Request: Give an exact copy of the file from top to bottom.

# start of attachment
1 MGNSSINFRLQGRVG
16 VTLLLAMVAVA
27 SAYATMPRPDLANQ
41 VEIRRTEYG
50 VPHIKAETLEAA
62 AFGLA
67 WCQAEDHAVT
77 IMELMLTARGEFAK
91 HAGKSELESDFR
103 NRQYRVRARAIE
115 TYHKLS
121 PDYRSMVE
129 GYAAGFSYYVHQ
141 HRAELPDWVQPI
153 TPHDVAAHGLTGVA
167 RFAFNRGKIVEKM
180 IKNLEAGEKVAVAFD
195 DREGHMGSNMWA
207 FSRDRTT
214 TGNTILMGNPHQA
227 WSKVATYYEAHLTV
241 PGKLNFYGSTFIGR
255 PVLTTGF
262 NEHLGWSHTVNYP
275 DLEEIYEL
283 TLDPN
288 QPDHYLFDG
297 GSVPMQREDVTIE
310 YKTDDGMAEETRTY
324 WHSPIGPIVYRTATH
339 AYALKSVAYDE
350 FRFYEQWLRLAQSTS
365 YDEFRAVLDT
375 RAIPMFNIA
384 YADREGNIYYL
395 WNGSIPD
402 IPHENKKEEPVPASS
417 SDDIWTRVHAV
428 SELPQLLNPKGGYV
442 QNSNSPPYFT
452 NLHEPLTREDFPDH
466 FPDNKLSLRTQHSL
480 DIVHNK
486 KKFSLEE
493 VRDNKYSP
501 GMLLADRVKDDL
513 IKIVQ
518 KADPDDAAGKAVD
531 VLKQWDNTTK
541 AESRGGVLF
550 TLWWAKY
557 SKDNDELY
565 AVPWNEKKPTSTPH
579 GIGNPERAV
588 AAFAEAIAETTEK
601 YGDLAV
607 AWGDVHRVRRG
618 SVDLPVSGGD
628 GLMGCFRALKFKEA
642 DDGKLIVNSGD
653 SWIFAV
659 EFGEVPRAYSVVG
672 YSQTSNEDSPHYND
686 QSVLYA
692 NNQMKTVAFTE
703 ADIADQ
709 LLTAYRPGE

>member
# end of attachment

1 MGNSSINFRLQGRVG
16 VTLLLAMVAVA
27 SAYATMPRPDLANQ
41 VEIRRTEYG
50 VPHIKAETLEAA
62 AFGLA
67 WCQAEDHAVT
77 IMELMLTARGEFAK
91 HAGKSELESDFR
103 NRQYRVRARAIE
115 TYHKLS
121 PDYRSMVE
129 GYAAGFSYYVHQ
141 HRAELPDWVQPI
153 TPHDVAAHGLTGVA
167 RFAFNRGKIVEKM
180 IKNLEAGEKVAVAFD
195 DREGHMGSNMWA
207 FSRDRTT
214 TGNTILMGNPHQA
227 WSKVATYYEAHLTV
241 PGKLNFYGSTFIGR
255 PVLTTGF
262 NEHLGWSHTVNYP
275 DLEEIYEL
283 TLDPN
288 QPDHYLFDG
297 GSVPMQREDVTIE
310 YKTDDGMAEETRTY
324 WHSPIGPIVYRTATH
339 AYALKSVAYDE
350 FRFYEQWLRLAQSTS
365 YDEFRAVLDT
375 RAIPMFNIA
384 YADREGNIYYL
395 WNGSIPD
402 IPHENKKEEPVPASS
417 SDDIWTRVHAV
428 SELPQLLNPKGGYV
442 QNSNSPPYFT
452 NLHEPLTREDFPDH
466 FPDNKLSLRTQHSL
480 DIVHNK
486 KKFSLEE
493 VRDNKYSP
501 GMLLADRVKDDL
513 IKIVQ
518 KADPDDAAGKAVD
531 VLKQWDNTTK
541 AESRGGVLF
550 TLWWAKY
557 SKDNDELY
565 AVPWNEKKPTSTPH
579 GIGNPERAV
588 AAFAEAIAETTEK
601 YGDLAV
607 AWGDVHRVRRG
618 SVDLPVSGGD
628 GLMGCFRALKFKEA
642 DDGKLIVNSGD
653 SWIFAV
659 EFGEVPRAYSVVG
672 YSQTSNEDSPHYND
686 QSVLYA
692 NNQMKTVAFTE
703 ADIADQ
709 LLTAYRPGE

>member